I know you all remember that I told you that my friend, Just Aimee, and I headed off to a mutual vacation last week with our collective kiddos…we lacked only one, making it a total of 7 chil’rens. Aimee’s 15 year old couldn’t make it because he had some English makeup work to do to be able to pass. We were a little bummed about him not coming. I was more than a little anxious about having the two little ones to contend with on my own. They behave much better for Zohrhubby than me. In addition, Little B does not usually react well to changes in his routine. I had a hard time figuring out if even this fun change would bode well for him.
My anxiety was unnecessary, as it turned out. The kids were actually very good, even considering how excited they were to be there and to have so much stuff to do and see. What struck me the most about the entire trip was how awesome Little B behaved. He was so engaged in everything that we did, from swimming to bug hunting to cavern exploring, that he really didn’t have much idle time to get cranky. Even transitioning from one activity to another he handled with style. It was very impressive. I credit much of this to Aimee. She’s heard all the stories, read all the blog posts, and took some time pre-vacay to read all that she could on PDD, and quite frankly, she handled him much better than I ever have. Even though I know that the best way to handle him is with redirecting, I forget sometimes, in the most frustrating of moments. I get nervous about what is about to happen, and instead of shifting his focus, I try to remove him from whatever situation we are in with the least impact on those around us. She was a God-send. Seriously. She talked softly and calmly with him, and explained things and got really good results. She figured out quickly what he really liked, and used that each and every time when redirecting was needed. She handled him so well. He trusted her and he listened to her, and he remained calm (for the most part) because she remained calm. In the pool, he got more and more confident with his ability to not drown and die (as he put it) and began creeping into the “deep” end of the pool, which was about 5 ft. Aimee decided right away that we’d better teach the boy to swim. She worked with him for about 3-4 hours over the course of a couple of days. By the time we left, he was like a fish in the water. It was so awesome to see.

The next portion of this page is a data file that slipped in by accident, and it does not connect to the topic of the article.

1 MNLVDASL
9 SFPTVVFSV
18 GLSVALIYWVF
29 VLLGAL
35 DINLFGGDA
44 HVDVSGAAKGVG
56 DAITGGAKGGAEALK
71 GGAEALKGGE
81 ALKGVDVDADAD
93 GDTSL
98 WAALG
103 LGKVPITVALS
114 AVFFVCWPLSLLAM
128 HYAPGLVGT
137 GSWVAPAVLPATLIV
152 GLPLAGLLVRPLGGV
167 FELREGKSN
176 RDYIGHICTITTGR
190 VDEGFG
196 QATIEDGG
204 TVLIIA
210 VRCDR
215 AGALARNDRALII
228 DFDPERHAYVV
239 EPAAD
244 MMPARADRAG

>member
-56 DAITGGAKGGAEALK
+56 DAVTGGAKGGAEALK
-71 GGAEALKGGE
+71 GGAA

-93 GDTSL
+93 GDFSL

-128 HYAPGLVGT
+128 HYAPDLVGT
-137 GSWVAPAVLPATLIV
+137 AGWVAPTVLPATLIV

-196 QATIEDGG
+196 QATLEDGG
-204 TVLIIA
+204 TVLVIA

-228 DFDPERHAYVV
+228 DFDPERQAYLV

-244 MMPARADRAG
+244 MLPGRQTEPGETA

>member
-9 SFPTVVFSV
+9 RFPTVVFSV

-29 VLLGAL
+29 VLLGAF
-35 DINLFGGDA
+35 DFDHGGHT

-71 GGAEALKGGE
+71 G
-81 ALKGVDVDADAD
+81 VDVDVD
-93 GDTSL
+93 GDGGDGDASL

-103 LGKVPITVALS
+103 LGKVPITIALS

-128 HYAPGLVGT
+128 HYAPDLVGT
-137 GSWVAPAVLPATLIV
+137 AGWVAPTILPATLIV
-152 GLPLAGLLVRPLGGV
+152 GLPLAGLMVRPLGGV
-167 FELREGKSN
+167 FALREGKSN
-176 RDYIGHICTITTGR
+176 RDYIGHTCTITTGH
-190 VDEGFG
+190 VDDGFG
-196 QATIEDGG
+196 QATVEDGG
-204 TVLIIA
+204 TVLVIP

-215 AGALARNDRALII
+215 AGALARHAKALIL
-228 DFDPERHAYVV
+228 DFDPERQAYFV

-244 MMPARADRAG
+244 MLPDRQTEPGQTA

Little A, on the other hand, presented some typical little girl problems that Aimee set out to resolve during their time together, which didn’t quite pan out. Little A is a runner. She will shoot out of your hands and take off running toward a street or parking lot at breakneck speed, and not even hesitate when you yell out her name. She might even turn to look at you and giggle all the while. This drove Aimee insane. And she set about to teach my runaway girl why she shouldn’t do this, and how dangerous it was, and how angry and upset it made her just because of that. I had given those explanations a shot early on in her running career, without success. Zohrhubby and I’s parenting strategy then thusly shifted to “don’t let go of her.” This has been mostly successful, except for those occasions when we forget and accidentally let go of her. It’s hard to spank a giggling angel, but we certainly do that a good portion of the time. It gets easier over time. I think Aimee finally figured out that she wasn’t going to cure Little A of this affliction in 5 days, and she conceded.
I have to give Aimee props. She taught me a lot about motherhood and patience and strength during our vacation. It was a great experience for me and my kids, and I can’t thank her enough for our time together.
The oldest boys (Big E and Cody), decided that next year we are going to Florida. Cody is a ginger-headed freckler, and Big E is the whitest person on the planet. I can’t imagine them on a sunny beach trolling for bikini babes, but that’s their plan. I personally hate sand. But I’m willing to make some concessions. I hope that Aimee had as good a time as she said she did. It’d be really cool to see our kids together for a little while once a year. Watch them grow up and interact with each other. Aimee and I were so close when we were growing up, and we agreed that it’s a shame that this was the first real experience that our children shared together. I’d love to do it again.